Scientists at the Regional Aquaculture and Fisheries Research Center in Puerto Morelos, Quintana Roo managed, for the first time in Mexico, to reproduce corals sexually in controlled environments and in an assisted manner, a historic achievement that gives hope for coral reef repopulation in the Mexican Caribbean.
The team led by Dr. Claudia Padilla, from Inapesca, has been working on coral reproduction for 10 years, but this is the first time that they have spawned these organisms in a controlled pond, which simulates sea conditions in temperature, light, waves, and current.
What is coral?
Coral reproduction is a complex process, for which it is necessary to first understand what a coral is.
These are colonial animals made up of a calcium carbonate base (skeleton) that covers a layer of living tissue from small individuals called polyps. Inside these polyps, microalgae called zooxanthellae live in symbiosis, which gives corals that striking color.
Therefore, a “coral colony” is the name given to the calcium carbonate rocky structure covered by hundreds, thousands, or even millions of polyps, depending on the coral’s age. In Quintana Roo there are more than 40 species of corals, each with its particular physical and biological complexities.
“Corals have two types of reproduction, sexual and asexual”, explains Dr. Claudia Padilla.
Asexual reproduction consists of fragmentation of a colony: if a coral colony is broken by the force of the sea during a hurricane, or by the anchor of a ship, it is possible to fix those fragments and they will continue to grow.
The Coral Reproduction Laboratory has collected hundreds of coral fragments from larger, hardier colonies to grow in controlled environments, with clean water, and then to reforest reef sites. This method has been applied mainly in the corals of the Acropora palmata species, popularly known as “elkhorn” coral, which population in the region was almost exterminated during the 1980s by a disease, the researcher said.
“Sexual reproduction is the natural process of fertilization that corals go through to multiply, like all animal species. Corals reproduce once or several times a year, depending on the type of coral, and at certain times and days, depending on the sunset or the position of the moon”, indicates Andrés Morales, one of the laboratory technicians.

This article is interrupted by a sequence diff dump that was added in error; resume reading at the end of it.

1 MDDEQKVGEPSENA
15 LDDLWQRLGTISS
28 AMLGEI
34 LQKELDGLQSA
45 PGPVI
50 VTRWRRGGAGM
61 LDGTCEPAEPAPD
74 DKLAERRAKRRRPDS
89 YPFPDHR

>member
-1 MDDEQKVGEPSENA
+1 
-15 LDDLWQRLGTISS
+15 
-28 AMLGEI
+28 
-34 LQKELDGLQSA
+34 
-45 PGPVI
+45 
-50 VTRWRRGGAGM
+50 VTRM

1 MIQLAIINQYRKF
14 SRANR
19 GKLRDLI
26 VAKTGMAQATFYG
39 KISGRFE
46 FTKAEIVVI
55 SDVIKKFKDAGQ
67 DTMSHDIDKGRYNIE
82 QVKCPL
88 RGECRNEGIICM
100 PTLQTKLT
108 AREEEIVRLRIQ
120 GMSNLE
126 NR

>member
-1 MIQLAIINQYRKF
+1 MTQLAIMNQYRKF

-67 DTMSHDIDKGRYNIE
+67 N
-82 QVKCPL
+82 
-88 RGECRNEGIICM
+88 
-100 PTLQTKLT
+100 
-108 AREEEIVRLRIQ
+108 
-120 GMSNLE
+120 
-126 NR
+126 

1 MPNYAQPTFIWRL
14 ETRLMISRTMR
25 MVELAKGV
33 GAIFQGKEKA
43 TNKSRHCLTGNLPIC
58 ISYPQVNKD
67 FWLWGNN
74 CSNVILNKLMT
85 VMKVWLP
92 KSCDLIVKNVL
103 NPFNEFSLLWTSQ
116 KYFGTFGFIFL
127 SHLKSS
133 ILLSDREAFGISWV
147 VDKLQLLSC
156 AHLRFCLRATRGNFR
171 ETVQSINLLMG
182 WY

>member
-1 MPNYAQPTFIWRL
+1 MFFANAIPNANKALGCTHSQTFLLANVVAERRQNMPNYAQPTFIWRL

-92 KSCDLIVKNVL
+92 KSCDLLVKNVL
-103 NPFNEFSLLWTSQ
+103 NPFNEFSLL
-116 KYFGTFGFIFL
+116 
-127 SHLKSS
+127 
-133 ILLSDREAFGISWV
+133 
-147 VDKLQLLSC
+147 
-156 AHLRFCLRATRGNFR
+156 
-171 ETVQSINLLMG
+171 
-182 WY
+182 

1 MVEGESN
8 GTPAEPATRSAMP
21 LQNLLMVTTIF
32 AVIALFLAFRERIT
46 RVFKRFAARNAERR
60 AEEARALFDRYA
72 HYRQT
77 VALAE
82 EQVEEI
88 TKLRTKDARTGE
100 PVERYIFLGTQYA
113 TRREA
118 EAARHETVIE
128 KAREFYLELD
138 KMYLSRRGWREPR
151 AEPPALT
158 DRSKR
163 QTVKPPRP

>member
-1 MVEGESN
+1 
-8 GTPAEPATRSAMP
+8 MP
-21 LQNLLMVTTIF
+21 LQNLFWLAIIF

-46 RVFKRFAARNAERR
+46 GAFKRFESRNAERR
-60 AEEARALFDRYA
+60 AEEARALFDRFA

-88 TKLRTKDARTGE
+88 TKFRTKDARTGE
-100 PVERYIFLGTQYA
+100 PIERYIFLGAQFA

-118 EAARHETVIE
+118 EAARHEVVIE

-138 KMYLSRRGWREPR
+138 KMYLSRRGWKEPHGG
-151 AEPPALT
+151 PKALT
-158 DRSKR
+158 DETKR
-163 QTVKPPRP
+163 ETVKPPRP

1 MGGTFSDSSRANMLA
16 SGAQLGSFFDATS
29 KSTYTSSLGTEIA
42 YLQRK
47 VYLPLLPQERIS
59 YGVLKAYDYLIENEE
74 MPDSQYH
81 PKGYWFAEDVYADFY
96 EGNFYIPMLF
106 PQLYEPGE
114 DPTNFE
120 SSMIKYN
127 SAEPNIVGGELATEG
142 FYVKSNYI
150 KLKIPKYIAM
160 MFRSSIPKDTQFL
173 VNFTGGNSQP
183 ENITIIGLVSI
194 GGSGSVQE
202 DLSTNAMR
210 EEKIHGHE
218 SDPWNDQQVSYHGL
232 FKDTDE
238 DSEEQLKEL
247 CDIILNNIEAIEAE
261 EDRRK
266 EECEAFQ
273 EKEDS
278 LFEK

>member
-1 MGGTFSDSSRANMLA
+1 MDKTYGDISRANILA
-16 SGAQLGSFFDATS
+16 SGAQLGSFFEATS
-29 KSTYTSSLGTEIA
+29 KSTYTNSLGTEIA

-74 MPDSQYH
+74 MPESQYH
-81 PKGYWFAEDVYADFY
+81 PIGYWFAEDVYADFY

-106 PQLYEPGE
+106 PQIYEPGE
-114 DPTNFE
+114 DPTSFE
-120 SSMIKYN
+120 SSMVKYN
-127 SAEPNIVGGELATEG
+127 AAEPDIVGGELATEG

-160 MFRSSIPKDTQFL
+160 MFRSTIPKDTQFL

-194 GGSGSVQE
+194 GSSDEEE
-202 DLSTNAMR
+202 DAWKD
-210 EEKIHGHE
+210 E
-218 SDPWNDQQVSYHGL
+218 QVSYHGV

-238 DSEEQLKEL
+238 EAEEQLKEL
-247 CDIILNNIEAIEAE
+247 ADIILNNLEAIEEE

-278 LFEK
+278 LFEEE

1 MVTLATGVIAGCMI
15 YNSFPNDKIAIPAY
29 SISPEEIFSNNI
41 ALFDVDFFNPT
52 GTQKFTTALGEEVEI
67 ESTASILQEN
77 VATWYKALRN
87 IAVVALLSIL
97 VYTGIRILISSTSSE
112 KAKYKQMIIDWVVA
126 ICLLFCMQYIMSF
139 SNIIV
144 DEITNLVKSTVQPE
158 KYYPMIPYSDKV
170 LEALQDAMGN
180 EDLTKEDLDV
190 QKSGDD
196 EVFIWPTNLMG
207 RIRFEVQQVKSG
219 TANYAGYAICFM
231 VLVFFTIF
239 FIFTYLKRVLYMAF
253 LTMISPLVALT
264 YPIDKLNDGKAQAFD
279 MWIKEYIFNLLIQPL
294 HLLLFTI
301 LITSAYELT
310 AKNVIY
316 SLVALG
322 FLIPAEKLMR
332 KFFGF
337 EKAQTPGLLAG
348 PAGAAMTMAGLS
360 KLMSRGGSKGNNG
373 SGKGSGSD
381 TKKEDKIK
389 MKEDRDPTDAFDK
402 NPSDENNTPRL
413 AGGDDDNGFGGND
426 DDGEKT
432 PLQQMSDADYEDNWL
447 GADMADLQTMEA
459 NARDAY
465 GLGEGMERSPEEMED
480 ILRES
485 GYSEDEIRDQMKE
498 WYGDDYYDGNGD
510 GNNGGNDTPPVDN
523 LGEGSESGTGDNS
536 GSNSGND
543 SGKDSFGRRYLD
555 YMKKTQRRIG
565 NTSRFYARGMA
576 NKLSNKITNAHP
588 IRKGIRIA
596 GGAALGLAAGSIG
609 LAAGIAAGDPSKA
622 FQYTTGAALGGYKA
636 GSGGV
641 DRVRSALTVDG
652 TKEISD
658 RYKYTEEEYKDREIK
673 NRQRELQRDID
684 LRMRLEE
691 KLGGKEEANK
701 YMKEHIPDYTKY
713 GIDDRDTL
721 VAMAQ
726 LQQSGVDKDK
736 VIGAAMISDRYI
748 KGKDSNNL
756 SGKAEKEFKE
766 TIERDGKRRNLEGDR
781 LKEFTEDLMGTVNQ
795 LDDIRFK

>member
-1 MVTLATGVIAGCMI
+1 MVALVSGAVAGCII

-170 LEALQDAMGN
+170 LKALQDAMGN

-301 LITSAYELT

In the process without human intervention, each coral colony releases eggs called “gametes”. These gametes are one-millimeter bags containing eggs and sperm, which break and are released into the water. The sperms from one colony are combined with the ovules from another coral colony of the same species and fertilization is achieved.
From this fertilization a coral larva “is born” that will seek to fix itself on a small solid structure to start a new coral colony, which will grow in number of polyps and physical structure over the years.
However, the serious loss in coral cover has hindered this natural process, or in some cases, it has become practically impossible. According to a study by the researcher Lorenzo Álvarez Filip, from the Reef Conservation and Biodiversity Laboratory, in the last four decades more than 80 percent of the coral cover has been lost in the Mexican Caribbean, a situation that became more alarming with the recent “White Syndrome outbreak”, which left several local species on the verge of extinction.
For fertilization to take place, a coral colony must be close to another of its own species. However, after the disease had passed, in some cases only one colony of that species survived at one site in Cancun and another in Cozumel, to cite one example. Naturally, it is impossible for them to reproduce.